I am currently an early career research fellow (Australian NHMRC Early Career Fellowship, CJ Martin - Overseas Biomedical Fellowship, 2015-2018) working at the Department of Medical Epidemiology and Biostatistics (MEB), Karolinska Institute and Statistical Genetics, QIMR Berghofer Medical Research Institute, Australia. I was well-trained in statistics during undergraduate and Master degrees and have been working in the field of statistical genetics since PhD. Thus I have developed a unique set of statistical and computational skills which highly qualify myself in this interdisciplinary field. My PhD projects involved investigating and applying statistical methods for complex diseases. I have been working on some large-scale gene mapping projects seeking to better understand the genetic basis of various traits of medical importance.
PhD: Genetic Association Studies of Complex Traits. 2013. School of Mathematics and Physics, The University of Queensland; Statistical Genetics, QIMR Berghofer Medical Research Institute, Australia
Master, major of Statistics. Uppsala University and Högskolan Dalarna, Sweden
Broadly, my research aims to answer an outstanding question: how do our genes together with environmental exposures determine risk and prognosis of complex diseases, in particular mental health problems in childhood and adolescence. The specific research aims include:
- To identify genetic variants predisposing to childhood and adolescent mental health disorders.
- To understand genetic and environmental architecture for single disease, and to understand comorbidity between diseases concerning shared genetic and environmental components.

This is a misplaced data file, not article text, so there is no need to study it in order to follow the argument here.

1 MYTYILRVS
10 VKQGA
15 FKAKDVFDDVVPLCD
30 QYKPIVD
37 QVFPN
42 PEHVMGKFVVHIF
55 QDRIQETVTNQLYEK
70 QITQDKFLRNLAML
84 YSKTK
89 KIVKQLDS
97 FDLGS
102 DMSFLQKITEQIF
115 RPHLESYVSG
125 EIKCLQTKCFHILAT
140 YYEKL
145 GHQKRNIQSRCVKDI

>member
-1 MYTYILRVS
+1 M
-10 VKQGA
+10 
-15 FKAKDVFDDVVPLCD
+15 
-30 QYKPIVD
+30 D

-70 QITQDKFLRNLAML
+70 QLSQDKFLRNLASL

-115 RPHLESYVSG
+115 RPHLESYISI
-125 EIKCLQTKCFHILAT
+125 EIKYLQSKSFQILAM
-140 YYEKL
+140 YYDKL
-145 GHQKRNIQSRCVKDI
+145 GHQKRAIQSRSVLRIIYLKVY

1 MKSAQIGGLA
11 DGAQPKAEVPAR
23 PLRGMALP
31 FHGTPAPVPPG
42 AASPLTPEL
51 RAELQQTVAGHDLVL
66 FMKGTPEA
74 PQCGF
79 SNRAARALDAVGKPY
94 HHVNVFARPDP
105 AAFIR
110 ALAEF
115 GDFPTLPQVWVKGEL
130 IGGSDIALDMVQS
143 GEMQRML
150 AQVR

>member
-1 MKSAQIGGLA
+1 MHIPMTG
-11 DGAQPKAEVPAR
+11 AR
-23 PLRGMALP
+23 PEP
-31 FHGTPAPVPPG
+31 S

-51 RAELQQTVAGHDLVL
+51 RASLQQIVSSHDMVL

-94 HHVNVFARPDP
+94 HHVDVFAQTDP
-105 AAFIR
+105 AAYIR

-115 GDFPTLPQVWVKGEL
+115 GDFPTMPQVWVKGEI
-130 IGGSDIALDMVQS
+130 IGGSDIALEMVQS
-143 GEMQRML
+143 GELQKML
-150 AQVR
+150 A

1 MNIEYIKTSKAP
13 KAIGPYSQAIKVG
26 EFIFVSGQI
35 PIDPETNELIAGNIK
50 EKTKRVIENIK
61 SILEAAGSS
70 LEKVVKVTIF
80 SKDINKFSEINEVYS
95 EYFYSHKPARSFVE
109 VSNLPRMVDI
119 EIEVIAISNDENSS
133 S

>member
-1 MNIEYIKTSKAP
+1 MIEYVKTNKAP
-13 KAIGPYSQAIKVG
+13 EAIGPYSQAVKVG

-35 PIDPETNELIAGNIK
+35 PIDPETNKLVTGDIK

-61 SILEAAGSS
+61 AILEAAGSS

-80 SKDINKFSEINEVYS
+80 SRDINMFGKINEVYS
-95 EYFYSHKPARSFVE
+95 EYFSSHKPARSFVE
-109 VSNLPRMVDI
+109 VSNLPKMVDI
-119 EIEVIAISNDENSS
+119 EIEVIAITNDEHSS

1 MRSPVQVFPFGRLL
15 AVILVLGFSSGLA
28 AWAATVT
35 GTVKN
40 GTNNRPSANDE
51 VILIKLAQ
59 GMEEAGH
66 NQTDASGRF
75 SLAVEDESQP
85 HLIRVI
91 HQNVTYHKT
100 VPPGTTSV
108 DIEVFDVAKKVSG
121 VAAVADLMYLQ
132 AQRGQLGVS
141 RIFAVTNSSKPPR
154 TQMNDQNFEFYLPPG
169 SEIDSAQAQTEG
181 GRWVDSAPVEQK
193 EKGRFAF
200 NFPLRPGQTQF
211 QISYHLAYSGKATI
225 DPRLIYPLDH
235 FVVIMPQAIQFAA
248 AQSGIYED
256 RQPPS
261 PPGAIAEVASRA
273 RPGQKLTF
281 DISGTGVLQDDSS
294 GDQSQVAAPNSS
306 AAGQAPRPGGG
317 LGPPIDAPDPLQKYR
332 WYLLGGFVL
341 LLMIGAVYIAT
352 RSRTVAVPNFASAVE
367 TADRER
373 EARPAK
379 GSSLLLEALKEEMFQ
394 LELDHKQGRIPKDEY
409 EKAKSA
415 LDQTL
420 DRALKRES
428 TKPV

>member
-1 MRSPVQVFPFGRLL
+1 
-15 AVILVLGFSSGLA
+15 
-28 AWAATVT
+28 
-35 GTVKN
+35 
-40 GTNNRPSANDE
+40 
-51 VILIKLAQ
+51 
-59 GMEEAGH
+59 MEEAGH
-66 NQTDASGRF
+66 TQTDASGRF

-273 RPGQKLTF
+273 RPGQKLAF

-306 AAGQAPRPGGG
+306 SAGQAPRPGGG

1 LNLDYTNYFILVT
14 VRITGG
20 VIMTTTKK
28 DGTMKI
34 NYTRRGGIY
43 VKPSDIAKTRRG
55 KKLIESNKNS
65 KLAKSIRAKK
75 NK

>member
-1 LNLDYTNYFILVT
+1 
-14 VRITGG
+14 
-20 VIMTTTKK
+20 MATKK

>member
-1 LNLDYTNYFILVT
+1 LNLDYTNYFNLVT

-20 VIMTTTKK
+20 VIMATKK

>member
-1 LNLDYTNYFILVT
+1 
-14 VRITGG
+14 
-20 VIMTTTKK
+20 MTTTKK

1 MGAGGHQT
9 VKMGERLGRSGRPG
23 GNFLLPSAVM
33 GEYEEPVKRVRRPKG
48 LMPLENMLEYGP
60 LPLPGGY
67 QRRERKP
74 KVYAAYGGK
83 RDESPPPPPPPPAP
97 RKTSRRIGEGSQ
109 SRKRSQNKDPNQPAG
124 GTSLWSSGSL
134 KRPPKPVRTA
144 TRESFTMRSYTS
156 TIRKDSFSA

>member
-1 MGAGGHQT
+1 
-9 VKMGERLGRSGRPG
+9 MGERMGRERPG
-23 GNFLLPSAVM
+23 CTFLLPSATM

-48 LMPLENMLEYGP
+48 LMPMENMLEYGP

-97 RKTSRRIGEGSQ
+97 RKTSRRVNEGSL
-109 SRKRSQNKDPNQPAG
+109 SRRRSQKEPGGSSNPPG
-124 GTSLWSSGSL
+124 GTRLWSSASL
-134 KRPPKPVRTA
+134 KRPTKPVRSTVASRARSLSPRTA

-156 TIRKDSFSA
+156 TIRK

- To investigate gene-environment interplay over developmental time and infer causality.
- To forge an integrative model incorporating genetic, environmental and longitudinal data for individual risk prediction.
The Child and Adolescent Twin Study in Sweden (CATSS) will be used in this research. CATSS is an ongoing study of all 9-year old twins in Sweden and includes molecular genetics and longitudinal data on mental health development.
This work has the potential to significantly enhance our understanding of developmental trajectories underlying youth mental health.
Academic honors, awards and prizes
NHMRC Early Career Fellowship (CJ Martin - Overseas Biomedical Fellowship). Australian Government. 2015-2018
Australian delegate of early career researcher at the 64th Nobel Laureates Meeting (Physiology or Medicine). Australian Academy of Science. 2014
Postgraduate Award Finalist. Australian Society of Medical Research. 2013
Best Poster Presentation Award. The 8th GeneMappers Conference, Australia. 2011
Best Presentation Award. The 5th International Student Research Forum, Australia. 2009